Farmscape for June 15, 2018
|Full Interview 9:45||Listen|
The Manager, Swine Health Programs with Manitoba Pork says lesson learned from the 2017 outbreak of Porcine Epidemic Diarrhea that impacted southeastern Manitoba are helping keep a new outbreak under control. An outbreak of PED identified in April 2017 infected 80 southeastern Manitoba swine sites before finally being brought under control.
The first case in 2018 was identified May 15th and the number has reached eight, including six previously infected sites. Jenelle Hamblin, the Manager, Swine Health Programs with Manitoba Pork, says previously exposed sows are not expressing symptoms as severely as the gilts and those who are dealing with the disease have learned more about how the virus works.
Clip-Jenelle Hamblin-Manitoba Pork:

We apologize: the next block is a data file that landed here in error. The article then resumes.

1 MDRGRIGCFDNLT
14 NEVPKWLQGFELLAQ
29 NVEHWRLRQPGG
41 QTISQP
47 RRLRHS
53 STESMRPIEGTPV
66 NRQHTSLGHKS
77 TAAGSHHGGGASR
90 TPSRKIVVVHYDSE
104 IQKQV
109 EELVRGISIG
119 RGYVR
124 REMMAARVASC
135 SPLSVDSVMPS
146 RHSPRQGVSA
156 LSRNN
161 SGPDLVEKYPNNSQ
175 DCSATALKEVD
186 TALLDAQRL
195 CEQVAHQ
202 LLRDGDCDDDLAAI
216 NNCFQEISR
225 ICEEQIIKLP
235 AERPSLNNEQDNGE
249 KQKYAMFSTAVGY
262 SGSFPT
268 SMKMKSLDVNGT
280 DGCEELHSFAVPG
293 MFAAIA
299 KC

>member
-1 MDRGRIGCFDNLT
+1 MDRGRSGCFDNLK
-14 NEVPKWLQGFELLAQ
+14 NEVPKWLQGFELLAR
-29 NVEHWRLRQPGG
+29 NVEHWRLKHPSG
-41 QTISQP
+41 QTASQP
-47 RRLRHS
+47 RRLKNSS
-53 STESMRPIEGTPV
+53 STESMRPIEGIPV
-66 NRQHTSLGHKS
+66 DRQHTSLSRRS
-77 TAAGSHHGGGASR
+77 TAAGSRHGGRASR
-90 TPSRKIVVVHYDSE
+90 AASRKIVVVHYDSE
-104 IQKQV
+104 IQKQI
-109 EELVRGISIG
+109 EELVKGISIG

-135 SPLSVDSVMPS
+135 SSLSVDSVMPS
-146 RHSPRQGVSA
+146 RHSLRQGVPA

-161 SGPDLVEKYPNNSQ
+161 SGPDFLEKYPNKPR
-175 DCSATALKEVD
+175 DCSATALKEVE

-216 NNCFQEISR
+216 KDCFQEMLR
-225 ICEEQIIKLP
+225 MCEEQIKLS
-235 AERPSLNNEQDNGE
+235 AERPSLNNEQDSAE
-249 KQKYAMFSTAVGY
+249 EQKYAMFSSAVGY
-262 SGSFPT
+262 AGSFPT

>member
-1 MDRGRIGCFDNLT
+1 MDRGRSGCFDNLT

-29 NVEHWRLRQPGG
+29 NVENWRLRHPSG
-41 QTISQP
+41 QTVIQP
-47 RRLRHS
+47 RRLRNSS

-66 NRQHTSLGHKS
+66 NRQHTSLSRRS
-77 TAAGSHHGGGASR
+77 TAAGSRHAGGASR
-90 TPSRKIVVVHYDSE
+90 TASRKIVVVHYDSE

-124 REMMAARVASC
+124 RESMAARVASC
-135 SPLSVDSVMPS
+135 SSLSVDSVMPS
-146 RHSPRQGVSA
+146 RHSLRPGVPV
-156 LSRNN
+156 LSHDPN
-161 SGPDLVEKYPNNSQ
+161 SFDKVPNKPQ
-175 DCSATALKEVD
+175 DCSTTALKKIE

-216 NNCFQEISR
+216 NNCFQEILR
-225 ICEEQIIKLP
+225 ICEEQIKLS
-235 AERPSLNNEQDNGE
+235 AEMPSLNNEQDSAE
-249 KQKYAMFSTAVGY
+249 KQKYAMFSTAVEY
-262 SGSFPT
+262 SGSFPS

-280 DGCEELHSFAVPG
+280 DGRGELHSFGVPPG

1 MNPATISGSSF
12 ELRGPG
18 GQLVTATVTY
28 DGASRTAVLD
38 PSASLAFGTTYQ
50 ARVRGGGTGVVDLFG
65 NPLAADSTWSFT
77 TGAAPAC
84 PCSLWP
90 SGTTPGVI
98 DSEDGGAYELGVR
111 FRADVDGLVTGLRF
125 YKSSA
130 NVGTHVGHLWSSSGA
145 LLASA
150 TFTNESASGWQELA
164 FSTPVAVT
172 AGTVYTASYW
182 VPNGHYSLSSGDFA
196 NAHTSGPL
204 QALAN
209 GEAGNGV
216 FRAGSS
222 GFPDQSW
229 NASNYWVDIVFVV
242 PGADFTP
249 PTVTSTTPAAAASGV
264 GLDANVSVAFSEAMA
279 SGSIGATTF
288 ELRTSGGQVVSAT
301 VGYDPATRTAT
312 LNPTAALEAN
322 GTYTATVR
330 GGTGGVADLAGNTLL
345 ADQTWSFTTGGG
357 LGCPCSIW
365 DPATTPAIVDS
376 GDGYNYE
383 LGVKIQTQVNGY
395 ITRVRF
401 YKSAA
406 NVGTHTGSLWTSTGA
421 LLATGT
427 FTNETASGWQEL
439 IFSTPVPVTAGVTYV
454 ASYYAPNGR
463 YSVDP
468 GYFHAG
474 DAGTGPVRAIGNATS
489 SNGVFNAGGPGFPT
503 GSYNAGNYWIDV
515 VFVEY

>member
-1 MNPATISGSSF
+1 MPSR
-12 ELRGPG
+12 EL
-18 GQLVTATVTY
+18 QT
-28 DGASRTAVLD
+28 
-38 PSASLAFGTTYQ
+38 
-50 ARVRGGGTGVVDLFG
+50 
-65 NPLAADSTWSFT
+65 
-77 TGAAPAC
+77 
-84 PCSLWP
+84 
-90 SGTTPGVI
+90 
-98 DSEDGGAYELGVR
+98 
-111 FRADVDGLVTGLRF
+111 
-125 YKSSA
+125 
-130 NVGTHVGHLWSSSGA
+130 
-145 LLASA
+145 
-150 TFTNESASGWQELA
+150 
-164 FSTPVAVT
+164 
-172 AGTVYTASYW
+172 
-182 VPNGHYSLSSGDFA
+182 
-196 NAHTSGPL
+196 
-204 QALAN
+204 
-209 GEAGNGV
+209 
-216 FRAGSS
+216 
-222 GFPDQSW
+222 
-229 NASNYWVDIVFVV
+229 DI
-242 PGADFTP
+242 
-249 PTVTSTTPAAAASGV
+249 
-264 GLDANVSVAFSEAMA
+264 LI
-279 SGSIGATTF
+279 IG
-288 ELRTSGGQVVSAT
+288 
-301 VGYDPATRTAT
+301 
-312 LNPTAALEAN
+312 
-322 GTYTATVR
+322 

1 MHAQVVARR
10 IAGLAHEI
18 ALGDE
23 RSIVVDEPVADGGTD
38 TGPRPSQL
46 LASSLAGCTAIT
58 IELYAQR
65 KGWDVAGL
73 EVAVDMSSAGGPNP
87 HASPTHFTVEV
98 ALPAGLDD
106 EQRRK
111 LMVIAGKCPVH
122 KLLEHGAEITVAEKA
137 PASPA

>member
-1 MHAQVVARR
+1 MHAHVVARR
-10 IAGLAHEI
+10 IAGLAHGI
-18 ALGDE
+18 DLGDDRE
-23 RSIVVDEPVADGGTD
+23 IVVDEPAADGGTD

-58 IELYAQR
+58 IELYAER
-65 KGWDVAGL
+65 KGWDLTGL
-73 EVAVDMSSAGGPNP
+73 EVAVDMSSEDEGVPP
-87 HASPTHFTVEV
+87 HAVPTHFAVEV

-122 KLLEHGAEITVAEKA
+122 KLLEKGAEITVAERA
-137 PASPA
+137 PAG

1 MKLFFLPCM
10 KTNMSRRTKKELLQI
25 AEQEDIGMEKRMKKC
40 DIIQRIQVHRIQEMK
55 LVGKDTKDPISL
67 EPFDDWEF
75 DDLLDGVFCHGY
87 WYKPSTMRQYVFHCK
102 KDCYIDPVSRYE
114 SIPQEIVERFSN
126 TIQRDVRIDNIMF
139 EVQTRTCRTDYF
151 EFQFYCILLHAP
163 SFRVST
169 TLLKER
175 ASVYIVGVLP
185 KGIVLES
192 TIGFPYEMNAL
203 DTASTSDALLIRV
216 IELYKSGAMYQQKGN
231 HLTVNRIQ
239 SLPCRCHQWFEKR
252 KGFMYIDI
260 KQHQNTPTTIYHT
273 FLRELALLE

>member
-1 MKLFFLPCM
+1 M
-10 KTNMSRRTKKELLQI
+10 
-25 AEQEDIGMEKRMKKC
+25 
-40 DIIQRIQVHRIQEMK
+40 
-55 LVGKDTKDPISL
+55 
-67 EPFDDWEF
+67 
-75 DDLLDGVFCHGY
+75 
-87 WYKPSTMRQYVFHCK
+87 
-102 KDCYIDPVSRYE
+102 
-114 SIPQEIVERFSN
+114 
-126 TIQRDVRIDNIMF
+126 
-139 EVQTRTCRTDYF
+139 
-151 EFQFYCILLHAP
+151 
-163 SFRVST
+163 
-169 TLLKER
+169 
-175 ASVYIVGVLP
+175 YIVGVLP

There was an overall shift in how a lot of things were done following 2017 and learning how rapid animal movements may be efficient in moving animals around however, from a disease standpoint, it’s hard to keep ahead of a disease when you’re moving animals so frequently. So what we did see, and for me a switch which has stuck in my head, is reducing those movements to one to two times per week versus four to five times a week so, should something show up in the barn, you have a better chance of getting ahead of it prior to moving animals downstream. As well our general biosecurity protocols have been improved. We’re more aware. We have a heightened awareness on the ground of what biosecurity looks like. As well cleaning and disinfection following movements of equipment, transport vehicles.
We’ve learned a lot in terms of effective cleaning and disinfection as well. So I think, having lived through it so severely in 2017, I think the actions that we implemented in 2017 that are now already in action for 2018 have definitely helped us.
Hamblin says the changes are helping veterinarians be on top of things earlier this time around.
For Farmscape.Ca, I’m Bruce Cochrane.
*Farmscape is a presentation of Sask Pork and Manitoba Pork